Polonius goes out behind the arras earlier than in the text, at "I'll silence me, even here", which stressed this way, is rather like a suicide note. He'll come out again for one last line and bit of comic business before Gertrude asks him to withdraw. Dana Ivey as Gertrude is the one to watch here. Before Hamlet walks in, she's pacing, nervous, but once he enters, she becomes poised and regal, demanding answers as a Queen would. She puts on this character in part out of habit, and in part because it should work on a grown son who acts like a child. Queen/Mother, Country/Son - these concepts are connected, and when Hamlet asks her not to make things worse, he uses the rank weeds metaphor that we linked to Denmark as unweeded garden way back in Act I. From that angle, Hamlet is the rebellious country unhappy with its leaders' decisions, or rather that country's vocal discontents, as Laertes will actually lead the violent revolution. Should we then see Gertrude's mix of chiding and kindness as part of that allegory? A patronized Danish people who can get out of hand because of weakness at the top?
The scene plays out as more of a conversation than most adaptations allow. Gertrude genuinely wants answers and Hamlet is trying hard to convince her of the error of her ways. As the emotions reach a crescendo, the volume does go up, until Gertrude is screaming, through some very real anguish, for her son to stop. By showing her her two husbands, he seems to trigger her guilt and grief, but Gertrude always gets more agitated when he demands she stop sleeping with Claudius (and she gets a number of opportunities, he just won't let it go). Is the King violent? Does she fear political reprisal? Does she use sex as a weapon, and was planning to undo Hamlet's exile this very night with her feminine wiles? Does she truly love Claudius? Is she traumatized by the revelation that Claudius killed Hamlet Sr.? Any of these are possible and could make for interesting staging, though here it remains ambiguous.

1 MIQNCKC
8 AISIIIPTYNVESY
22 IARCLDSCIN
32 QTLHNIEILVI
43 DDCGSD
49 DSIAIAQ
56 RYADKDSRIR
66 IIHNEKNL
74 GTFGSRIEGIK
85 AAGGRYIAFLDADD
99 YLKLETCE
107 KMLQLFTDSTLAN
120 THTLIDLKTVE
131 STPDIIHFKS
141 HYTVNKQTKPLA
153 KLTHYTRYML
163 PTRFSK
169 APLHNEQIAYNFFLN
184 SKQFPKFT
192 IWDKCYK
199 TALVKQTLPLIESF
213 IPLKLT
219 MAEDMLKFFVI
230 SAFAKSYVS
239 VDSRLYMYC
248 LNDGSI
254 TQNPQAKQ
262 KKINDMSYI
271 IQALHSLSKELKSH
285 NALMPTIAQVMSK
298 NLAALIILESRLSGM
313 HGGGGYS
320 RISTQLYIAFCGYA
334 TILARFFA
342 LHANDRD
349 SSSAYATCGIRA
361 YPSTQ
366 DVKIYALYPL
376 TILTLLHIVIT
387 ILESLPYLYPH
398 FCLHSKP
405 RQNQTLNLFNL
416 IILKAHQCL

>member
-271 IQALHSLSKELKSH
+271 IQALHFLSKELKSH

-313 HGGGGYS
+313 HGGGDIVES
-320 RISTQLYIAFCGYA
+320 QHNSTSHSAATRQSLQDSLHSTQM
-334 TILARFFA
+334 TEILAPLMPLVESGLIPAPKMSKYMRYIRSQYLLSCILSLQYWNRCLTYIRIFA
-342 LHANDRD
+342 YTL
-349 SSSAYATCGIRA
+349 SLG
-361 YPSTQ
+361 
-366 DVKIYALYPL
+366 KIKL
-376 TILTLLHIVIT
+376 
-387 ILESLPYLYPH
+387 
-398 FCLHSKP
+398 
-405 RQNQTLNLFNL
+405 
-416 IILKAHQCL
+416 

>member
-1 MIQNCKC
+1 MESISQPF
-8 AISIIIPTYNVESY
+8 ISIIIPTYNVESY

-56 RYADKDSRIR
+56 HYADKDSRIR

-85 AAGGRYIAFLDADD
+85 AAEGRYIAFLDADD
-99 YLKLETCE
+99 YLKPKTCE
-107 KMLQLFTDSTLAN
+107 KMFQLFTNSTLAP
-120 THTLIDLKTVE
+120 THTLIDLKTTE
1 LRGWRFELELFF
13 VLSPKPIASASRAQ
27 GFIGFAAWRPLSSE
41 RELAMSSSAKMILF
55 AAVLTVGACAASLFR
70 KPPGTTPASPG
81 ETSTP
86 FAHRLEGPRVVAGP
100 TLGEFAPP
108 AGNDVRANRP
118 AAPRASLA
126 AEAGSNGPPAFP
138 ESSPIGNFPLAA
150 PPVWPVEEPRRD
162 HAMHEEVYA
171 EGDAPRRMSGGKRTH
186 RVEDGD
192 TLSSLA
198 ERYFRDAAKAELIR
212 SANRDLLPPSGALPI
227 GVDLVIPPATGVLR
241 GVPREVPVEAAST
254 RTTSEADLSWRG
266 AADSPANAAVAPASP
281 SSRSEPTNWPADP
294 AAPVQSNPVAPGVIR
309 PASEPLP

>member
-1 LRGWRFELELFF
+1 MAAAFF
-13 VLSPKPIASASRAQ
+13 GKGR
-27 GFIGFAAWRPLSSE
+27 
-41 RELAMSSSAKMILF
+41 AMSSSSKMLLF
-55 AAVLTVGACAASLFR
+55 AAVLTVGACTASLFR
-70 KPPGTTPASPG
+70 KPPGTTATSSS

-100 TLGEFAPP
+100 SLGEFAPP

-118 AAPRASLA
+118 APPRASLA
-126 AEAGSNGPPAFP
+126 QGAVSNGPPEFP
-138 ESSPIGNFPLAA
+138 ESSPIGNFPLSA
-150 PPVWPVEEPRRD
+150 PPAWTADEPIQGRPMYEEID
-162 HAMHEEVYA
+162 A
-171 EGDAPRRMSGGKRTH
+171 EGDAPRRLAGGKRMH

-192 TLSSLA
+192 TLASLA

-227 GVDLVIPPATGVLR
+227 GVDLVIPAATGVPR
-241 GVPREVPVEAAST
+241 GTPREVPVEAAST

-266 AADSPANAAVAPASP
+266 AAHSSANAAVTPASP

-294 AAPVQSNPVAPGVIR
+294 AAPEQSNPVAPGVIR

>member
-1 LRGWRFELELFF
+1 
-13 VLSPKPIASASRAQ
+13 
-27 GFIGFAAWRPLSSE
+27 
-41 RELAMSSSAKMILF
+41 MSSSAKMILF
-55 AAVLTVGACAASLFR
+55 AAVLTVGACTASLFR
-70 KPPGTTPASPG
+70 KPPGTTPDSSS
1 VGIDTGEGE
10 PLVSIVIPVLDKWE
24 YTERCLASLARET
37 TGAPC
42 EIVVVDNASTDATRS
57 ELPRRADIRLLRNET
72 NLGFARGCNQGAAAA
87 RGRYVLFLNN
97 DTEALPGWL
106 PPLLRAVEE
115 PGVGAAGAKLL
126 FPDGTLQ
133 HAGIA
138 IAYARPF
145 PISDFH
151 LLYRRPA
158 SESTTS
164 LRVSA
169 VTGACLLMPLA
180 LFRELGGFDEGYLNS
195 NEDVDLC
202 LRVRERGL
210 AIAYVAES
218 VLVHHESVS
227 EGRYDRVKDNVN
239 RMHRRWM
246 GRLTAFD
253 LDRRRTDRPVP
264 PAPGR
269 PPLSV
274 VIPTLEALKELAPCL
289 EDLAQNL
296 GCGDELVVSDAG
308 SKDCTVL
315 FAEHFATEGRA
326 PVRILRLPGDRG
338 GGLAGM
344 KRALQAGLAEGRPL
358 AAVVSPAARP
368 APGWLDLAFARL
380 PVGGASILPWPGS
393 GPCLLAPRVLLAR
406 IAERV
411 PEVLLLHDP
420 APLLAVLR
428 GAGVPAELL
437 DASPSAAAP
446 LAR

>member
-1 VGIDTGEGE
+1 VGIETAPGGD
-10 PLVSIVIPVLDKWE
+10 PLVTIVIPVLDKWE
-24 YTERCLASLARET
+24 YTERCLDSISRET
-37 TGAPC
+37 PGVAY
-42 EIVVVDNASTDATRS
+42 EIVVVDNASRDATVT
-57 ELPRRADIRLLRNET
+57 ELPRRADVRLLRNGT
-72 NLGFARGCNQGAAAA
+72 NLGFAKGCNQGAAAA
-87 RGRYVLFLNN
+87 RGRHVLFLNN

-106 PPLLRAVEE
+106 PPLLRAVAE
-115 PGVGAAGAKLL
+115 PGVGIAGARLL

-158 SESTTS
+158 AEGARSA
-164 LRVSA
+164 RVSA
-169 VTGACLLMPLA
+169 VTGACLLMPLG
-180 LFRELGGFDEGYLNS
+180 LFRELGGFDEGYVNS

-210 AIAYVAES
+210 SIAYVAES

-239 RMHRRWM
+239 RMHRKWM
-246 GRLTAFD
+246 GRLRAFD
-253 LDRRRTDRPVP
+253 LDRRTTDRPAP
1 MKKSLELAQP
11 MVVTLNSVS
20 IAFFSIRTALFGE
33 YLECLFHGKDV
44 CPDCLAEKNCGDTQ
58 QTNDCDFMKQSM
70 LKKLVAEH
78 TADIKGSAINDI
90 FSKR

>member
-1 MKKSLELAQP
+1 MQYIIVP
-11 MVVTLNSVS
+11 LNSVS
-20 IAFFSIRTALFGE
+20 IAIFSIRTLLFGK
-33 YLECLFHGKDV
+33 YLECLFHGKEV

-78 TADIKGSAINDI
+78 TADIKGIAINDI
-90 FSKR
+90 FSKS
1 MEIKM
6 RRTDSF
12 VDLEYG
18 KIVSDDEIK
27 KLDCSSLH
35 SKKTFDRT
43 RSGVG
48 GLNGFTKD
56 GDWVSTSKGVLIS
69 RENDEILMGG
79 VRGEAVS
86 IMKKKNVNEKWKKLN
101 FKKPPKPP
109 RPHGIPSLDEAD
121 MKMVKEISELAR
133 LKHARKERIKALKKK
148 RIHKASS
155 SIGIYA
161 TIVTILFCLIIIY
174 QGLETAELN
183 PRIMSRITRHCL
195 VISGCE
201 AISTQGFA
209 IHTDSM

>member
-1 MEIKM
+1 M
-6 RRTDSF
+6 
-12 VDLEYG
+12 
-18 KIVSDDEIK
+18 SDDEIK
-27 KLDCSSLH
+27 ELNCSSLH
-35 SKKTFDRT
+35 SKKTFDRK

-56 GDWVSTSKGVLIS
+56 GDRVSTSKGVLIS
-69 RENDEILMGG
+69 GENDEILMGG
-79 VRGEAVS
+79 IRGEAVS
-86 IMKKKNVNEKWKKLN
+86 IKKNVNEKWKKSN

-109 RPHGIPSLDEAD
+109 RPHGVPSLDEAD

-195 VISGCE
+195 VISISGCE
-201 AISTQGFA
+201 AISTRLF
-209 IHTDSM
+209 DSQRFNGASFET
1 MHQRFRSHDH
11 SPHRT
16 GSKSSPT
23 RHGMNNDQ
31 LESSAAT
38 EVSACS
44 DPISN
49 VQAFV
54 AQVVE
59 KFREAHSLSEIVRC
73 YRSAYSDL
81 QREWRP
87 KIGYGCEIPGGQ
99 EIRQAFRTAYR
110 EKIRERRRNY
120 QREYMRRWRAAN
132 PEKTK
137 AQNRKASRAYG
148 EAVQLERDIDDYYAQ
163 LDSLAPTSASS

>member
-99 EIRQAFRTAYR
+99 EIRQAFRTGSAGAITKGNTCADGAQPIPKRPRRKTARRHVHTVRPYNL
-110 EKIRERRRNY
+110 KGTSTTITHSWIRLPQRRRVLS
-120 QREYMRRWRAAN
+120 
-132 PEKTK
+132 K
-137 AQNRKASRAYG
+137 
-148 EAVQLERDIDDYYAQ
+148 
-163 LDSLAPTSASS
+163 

Sunday, November 11, 2012
There's certainly something going on under the surface in the text. Hamlet's obsession with his mother's sexuality is proof of that. In a sense, his father's Ghost possesses him, and he takes on the wronged husband's jealousy. He does not want to kill his father per se (though one could imagine a disturbing staging where a psychopathic Hamlet had killed Hamlet Sr. himself and was lying to various spies - us? - throughout the play), but he wants to kill a false father figure. This scene is particularly important to Freudians because in it, Hamlet kills a father (Ophelia's) and then confronts his mother about her infidelity. Has she betrayed her first husband, or her son? Zeffirelli goes the "fashionable" route by taking things a bit too far, in my opinion. When Hamlet is his rage, he starts humping his mother in a kind of mock rape. That's certainly not unique to this adaptation, but he then has Gertrude stop Hamlet's mouth with a deep kiss, and it then seems like it would have gone further had the Ghost not walked in on them. Where we might believe Hamlet's Oedipal complex from textual evidence, there's really nothing that should push Gertrude into an incestuous compulsion. It out-ironies irony that a confrontation about technical incest (she marries her husband's brother) turns to actual incest. Going this far undermines the entire play because it infers a precedent to this inappropriate contact. We're suddenly wondering Hamlet is jealous of Claudius because he used to share his mother's bed, and if so, why defend his father's memory so adamantly? In fact, why isn't the Ghost angrier to catch his son making out with his mother?